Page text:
Each branch of military service required different skills, but all new recruits went through a few weeks of basic training, often called “boot camp.” The goal was to turn the wide variety of individuals who entered the service into teams of fighters who could work seamlessly with one another to achieve their objectives. To do this, basic training taught a new recruit to think of himself less as an individual and more as an integral part of his unit. As soon as they arrived, new recruits turned in their civilian clothes and belongings and received standard issue uniforms and equipment. Camp personnel shaved the heads of the recruits and assigned them serial numbers. Platoons of recruits slept, ate, and learned together, and even did hours upon hours of physical fitness training as a unit. Following commands, they practiced the same basic skills over and over— marching, loading, unloading, and cleaning their weapons. Drill instructors used tough methods to force the newcomers to become attentive to detail and protocol. Even the smallest mistakes could result in extra kitchen duty or a challenging physical punishment—sometimes for the entire group. “It was a little scary at first,” remembered William G. Dabney, an African American soldier from Virginia. “The main thing was to obey orders … as long as you did that you’d get along.”

Soldiers tackle part of an obstacle course at Camp Edwards, Massachusetts, 1942.

Soldiers tackle part of an obstacle course at Camp Edwards, Massachusetts, 1942.
(Image: Library Of Congress, LC-USW33-000257-ZC.)

"It was true we were all volunteers and all of them were young men—18, 19 years old—and all of them wanted to prove that they were men and that they were part of the best and that they were the best. That was true. We were."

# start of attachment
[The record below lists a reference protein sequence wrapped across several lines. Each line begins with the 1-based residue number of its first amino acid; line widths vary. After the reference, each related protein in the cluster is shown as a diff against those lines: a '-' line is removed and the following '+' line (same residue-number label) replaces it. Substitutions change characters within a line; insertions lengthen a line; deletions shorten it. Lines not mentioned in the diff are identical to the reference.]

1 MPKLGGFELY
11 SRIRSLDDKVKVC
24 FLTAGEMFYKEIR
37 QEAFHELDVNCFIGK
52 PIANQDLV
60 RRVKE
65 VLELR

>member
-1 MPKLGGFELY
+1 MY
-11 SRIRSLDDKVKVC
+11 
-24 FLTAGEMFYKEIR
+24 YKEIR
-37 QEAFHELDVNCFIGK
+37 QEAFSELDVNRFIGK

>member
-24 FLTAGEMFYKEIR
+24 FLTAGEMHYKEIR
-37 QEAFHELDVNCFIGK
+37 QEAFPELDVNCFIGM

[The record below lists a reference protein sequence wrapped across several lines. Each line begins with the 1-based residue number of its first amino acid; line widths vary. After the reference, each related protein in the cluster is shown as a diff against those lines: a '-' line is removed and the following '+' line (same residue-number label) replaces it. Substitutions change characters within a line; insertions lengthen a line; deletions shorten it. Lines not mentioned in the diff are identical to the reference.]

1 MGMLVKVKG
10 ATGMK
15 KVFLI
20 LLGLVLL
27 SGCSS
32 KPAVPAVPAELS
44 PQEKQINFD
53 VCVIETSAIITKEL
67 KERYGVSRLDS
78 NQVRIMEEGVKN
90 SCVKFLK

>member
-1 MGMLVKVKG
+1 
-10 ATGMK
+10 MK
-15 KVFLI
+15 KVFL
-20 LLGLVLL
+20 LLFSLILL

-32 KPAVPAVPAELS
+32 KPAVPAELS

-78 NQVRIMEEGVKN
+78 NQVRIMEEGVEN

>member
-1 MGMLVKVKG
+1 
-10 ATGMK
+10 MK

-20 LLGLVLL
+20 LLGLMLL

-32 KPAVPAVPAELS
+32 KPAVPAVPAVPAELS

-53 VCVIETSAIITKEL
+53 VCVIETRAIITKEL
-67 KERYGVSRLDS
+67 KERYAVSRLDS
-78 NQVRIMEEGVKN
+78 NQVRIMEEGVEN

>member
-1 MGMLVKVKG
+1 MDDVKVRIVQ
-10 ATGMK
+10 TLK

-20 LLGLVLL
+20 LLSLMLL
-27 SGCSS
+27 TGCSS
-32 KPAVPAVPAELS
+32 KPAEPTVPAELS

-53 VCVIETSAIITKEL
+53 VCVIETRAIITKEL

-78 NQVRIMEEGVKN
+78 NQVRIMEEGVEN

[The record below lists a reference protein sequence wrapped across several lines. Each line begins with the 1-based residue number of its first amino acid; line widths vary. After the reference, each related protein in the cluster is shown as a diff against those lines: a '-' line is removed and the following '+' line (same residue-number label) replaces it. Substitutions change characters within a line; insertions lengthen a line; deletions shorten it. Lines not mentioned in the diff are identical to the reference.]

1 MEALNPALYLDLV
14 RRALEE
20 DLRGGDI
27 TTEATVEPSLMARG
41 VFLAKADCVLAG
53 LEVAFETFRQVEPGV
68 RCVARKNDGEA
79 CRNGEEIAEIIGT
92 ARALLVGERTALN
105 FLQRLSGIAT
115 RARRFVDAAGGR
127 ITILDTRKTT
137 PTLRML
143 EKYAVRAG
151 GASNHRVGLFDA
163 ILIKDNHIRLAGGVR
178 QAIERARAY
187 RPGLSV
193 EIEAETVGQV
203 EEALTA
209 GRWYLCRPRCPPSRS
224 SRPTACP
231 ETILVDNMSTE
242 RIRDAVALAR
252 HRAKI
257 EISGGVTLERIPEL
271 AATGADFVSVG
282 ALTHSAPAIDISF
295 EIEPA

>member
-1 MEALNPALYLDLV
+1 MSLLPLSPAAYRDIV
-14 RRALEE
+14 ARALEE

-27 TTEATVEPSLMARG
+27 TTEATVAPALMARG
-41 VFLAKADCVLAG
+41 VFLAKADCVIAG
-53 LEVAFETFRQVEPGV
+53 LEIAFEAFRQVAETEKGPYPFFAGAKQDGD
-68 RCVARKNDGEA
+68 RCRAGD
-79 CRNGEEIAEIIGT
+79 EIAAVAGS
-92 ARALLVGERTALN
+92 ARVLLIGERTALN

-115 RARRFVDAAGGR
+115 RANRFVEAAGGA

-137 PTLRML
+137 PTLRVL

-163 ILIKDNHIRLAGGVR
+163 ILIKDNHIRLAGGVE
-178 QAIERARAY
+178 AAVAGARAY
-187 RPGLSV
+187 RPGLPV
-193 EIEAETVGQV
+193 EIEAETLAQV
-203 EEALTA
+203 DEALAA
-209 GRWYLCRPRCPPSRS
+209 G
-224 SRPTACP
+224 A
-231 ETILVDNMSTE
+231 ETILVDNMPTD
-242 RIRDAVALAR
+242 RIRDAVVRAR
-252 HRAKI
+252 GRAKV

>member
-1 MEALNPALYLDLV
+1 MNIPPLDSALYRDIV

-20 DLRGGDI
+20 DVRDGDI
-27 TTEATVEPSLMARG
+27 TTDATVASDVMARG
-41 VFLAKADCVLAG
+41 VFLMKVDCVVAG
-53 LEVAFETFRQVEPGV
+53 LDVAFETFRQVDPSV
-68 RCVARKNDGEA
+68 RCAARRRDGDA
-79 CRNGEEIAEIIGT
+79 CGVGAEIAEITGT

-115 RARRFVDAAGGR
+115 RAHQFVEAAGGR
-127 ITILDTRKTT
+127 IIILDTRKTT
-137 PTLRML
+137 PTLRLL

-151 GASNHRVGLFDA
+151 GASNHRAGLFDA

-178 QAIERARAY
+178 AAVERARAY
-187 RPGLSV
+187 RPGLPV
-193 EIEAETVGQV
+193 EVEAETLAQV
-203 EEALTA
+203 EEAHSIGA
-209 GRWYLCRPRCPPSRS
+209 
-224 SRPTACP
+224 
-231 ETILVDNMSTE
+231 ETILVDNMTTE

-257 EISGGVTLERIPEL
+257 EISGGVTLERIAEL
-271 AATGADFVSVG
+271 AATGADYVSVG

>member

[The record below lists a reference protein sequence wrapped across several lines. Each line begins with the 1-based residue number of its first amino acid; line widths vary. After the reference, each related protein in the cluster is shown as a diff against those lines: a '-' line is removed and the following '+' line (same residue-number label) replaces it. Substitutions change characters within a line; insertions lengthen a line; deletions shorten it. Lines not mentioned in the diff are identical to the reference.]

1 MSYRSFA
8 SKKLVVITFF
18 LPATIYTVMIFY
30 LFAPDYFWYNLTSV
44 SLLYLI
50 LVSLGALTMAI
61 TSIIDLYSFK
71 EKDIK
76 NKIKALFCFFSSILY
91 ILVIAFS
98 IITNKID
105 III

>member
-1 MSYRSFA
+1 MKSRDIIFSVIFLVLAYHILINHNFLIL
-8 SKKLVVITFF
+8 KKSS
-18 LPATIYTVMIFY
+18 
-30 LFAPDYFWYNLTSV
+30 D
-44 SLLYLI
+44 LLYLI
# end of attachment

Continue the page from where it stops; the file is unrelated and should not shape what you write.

T. Moffatt Burris, 504th Infantry Regiment, 82nd Airborne Division

Many veterans remember those first few weeks of basic training as a transformative experience. “When you go through boot camp and they pass you,” recalled Ben Quintana of Mississippi, “you’re ready to fight anything.” Before reporting to a ship or heading overseas, however, most recruits went through more specialized training for their specific duties within their branch of the military. Some learned how to operate radios or other communications equipment. Others trained to use special weapons or invasion techniques. Depending on the assignment, servicemembers sometimes trained at six or more different locations before finally deploying overseas, and even then they might have received further training before seeing action.

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As each new group of servicemembers deployed, many were understandably anxious about what lay ahead. Their training, however, had taught them how to stick together and make the most of whatever situation might arise. “You learn to depend on each other,” said Frank Buschmeier, a gunner from Ohio. “You can’t survive by yourself.”